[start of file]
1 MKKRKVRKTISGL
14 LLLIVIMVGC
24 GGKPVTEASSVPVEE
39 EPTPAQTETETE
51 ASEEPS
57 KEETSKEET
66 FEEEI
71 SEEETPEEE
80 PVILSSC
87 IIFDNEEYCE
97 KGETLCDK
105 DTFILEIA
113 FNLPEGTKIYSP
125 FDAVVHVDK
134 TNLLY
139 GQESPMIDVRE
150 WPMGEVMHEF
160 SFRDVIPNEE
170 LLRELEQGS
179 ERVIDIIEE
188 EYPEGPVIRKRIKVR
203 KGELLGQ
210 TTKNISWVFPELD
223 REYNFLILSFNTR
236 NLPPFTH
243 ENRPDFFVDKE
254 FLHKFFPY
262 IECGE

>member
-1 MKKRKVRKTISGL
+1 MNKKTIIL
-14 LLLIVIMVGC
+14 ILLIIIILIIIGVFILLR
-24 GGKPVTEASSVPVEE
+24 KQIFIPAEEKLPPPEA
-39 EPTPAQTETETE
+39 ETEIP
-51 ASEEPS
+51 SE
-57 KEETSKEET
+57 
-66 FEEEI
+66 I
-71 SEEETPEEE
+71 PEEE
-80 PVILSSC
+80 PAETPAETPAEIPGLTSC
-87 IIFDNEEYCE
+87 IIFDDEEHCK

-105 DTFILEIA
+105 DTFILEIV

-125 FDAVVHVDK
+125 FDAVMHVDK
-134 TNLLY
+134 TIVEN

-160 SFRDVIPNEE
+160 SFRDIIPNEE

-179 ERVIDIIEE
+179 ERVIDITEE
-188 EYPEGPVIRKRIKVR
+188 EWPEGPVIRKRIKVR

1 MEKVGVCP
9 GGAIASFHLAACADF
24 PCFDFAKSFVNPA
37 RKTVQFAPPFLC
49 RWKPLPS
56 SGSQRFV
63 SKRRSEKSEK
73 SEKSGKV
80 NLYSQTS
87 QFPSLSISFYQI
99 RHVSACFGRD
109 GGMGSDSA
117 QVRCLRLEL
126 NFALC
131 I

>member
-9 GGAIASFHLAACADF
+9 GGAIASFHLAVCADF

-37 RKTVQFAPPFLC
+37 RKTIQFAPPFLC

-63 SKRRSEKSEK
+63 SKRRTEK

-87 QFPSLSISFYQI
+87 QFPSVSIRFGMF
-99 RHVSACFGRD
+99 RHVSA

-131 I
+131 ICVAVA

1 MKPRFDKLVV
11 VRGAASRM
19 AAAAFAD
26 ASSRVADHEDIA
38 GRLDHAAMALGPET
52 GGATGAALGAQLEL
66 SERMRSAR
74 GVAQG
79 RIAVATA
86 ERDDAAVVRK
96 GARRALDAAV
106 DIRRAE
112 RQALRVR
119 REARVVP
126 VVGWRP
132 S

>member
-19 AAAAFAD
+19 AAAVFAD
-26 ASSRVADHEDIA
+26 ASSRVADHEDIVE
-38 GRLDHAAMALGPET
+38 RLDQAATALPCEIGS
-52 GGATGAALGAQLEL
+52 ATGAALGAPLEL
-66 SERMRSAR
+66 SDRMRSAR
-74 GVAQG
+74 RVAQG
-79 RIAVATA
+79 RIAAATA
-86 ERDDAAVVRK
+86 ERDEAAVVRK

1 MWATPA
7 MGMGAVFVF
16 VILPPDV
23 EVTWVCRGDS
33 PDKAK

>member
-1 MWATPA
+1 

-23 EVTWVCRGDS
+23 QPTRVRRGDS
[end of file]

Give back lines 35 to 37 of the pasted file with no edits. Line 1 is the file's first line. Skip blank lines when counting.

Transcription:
+24 KQIFIPAEEKLPPPEA
-39 EPTPAQTETETE
+39 ETEIP